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Terrell Owens: Flamboyant WR No Lock for the Hall of Fame

DALLAS - SEPTEMBER 15:  Wide receiver Terrell Owens #81 of the Dallas Cowboys celebrates a touchdown against the Philadelphia Eagles in the second quarter at Texas Stadium on September 15, 2008 in Irving, Texas.  (Photo by Ronald Martinez/Getty Images)
Ronald Martinez/Getty Images
Rick WeinerFeatured ColumnistSeptember 6, 2012

Sixth all-time in receptions with 1,078 and second in both receiving yards (15,394) and receiving touchdowns (153), Terrell Owens' career numbers demand that he be enshrined among the legends of the game in Canton, Ohio.

But this isn't fantasy football, and numbers only tell part of the story.

Three teams (the San Francisco 49ers, Philadelphia Eagles and Dallas Cowboys) couldn't wait to get rid of him—and that was when Owens was at the peak of his game, widely considered to be one of the best wide receivers in the NFL.

I don't need to spell out for you why that was the case.

Owens was one of the most divisive and disruptive forces that football has ever seen. He alienated teammates and coaches alike, with no regard for anyone but himself. Just ask Jeff Garcia, Donovan McNabb or Tony Romo what sort of teammate T.O. was.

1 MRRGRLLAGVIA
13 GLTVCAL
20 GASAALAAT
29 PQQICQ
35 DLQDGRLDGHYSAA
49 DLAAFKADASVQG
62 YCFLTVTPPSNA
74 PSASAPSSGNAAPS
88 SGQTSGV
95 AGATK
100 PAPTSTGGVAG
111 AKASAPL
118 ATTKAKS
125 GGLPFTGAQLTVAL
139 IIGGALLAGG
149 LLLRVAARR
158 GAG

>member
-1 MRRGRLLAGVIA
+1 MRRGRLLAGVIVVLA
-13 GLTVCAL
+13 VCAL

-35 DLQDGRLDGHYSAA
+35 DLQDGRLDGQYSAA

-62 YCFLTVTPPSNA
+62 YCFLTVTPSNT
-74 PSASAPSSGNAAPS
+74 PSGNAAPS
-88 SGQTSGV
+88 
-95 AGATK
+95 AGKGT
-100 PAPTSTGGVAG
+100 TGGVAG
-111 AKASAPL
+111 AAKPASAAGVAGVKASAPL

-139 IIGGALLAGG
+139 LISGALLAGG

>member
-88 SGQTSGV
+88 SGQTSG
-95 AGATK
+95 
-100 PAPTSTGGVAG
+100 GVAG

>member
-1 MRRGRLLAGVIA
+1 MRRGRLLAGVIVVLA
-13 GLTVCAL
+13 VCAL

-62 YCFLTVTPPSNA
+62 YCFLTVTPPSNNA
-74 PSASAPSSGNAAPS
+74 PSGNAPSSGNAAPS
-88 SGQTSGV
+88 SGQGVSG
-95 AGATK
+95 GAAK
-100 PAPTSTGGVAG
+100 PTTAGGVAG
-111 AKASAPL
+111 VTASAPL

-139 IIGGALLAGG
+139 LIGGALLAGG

They couldn't stand him.

Sure, the Eagles made it to the Super Bowl with Owens on board, and his nine-catch performance in Super Bowl XXXIX while playing on essentially one leg was one of the gutsiest and most remarkable games we have ever seen a wide receiver have.

But the Eagles were a better team without him. Consider this:

Owens landing in Dallas was supposed to be the final piece of the puzzle for Jerry Jones, a move that would bring the Cowboys back to greatness. Not only did Dallas not win a single playoff game with Owens on board, but it was the Eagles, not Dallas, who won the NFC East in his first season with "America's Team."

It was also the year after the Eagles had kicked Owens to the curb. Philadelphia was a better team without him.

Dallas finally won a playoff game in 2009—the year after it parted ways with Owens.

Even later in his career, the pairing of Owens and Chad "Ochocinco" Johnson in Cincinnati did nothing for the Bengals. But after getting rid of both players, what did the Bengals do?

Make the playoffs the following year. With a rookie quarterback under center, no less.

There's a pattern here.

Look, I'm not claiming that Owens wasn't a talented receiver. He was.

But in a game where it's about the 10 other men who take the field with you, Owens never got the memo that football is a team game.

I know it. You know it. So do those tasked with voting for the Hall of Fame.

The Hall of Fame is a place to celebrate and recognize professional athletes who represent everything that is great about the NFL, a place to celebrate the best and most memorable to ever make a living between the sidelines.

Terrell Owens is certainly memorable, but for all the wrong reasons.

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